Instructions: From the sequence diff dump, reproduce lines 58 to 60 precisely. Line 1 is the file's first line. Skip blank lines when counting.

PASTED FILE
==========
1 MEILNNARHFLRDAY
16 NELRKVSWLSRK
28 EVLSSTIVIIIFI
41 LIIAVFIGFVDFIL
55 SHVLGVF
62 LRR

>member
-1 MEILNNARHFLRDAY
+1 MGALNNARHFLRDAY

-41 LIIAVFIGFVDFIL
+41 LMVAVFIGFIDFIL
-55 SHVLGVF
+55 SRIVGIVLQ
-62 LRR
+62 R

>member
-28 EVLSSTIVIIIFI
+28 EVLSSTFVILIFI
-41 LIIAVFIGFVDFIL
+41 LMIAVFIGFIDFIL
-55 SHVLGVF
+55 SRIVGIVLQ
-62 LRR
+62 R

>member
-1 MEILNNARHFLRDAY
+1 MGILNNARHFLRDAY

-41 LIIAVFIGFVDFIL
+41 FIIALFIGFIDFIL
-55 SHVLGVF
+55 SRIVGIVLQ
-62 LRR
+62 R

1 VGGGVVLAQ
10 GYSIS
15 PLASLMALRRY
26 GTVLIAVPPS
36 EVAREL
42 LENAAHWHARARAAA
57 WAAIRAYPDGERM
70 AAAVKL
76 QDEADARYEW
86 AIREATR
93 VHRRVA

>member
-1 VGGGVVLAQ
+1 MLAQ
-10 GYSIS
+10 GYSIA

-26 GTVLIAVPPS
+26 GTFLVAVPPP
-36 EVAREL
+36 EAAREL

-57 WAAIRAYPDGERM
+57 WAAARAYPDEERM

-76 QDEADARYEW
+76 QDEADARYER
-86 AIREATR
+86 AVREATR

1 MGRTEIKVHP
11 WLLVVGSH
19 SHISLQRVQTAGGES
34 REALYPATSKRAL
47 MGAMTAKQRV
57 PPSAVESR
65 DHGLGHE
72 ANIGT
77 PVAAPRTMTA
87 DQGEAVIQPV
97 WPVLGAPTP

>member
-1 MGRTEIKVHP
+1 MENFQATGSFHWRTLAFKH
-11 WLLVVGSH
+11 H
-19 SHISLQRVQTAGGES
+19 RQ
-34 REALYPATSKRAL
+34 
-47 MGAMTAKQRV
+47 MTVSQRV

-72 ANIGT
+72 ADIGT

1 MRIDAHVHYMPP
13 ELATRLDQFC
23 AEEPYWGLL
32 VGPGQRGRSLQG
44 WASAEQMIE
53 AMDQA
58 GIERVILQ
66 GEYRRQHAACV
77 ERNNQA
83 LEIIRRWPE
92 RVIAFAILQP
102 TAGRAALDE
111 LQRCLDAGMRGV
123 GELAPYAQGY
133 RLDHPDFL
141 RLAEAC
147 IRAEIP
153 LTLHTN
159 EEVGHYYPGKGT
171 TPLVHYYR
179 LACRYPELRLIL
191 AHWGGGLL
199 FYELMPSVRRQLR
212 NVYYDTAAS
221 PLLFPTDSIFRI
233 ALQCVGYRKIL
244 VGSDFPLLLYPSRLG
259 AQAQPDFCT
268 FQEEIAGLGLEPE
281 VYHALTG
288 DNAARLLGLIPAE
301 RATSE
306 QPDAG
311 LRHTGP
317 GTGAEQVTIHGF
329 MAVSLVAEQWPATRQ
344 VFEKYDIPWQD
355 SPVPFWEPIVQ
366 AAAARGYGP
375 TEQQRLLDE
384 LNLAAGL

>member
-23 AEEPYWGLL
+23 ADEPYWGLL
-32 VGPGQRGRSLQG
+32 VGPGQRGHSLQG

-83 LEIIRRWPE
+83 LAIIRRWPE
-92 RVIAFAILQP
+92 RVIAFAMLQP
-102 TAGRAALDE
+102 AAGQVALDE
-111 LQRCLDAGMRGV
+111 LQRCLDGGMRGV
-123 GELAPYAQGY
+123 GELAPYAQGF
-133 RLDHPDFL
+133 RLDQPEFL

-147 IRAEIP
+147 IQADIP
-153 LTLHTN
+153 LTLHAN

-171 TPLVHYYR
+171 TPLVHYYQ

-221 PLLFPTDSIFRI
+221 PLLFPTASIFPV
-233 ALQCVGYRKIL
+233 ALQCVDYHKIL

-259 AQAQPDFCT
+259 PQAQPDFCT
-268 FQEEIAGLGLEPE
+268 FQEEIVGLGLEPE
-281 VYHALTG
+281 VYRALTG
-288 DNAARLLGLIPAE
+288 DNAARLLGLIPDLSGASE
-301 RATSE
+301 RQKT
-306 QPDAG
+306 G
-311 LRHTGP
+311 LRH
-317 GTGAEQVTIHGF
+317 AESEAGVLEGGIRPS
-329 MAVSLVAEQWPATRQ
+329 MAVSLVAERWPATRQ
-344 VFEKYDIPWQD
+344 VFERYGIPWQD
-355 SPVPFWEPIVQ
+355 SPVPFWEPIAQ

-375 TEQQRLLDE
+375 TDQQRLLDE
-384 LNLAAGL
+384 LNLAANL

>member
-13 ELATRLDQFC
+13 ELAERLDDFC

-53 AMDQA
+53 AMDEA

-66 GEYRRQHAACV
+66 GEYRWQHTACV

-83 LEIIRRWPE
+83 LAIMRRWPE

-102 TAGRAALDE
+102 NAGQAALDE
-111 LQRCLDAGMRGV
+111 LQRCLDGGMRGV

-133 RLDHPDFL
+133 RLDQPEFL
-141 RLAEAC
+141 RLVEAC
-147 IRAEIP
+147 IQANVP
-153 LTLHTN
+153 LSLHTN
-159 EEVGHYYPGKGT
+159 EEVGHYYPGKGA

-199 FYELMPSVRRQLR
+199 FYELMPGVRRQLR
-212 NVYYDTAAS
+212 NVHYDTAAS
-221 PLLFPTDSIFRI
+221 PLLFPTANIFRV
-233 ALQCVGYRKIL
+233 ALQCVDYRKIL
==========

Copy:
-86 AIREATR
+86 AVREATR

1 MGRTEIKVHP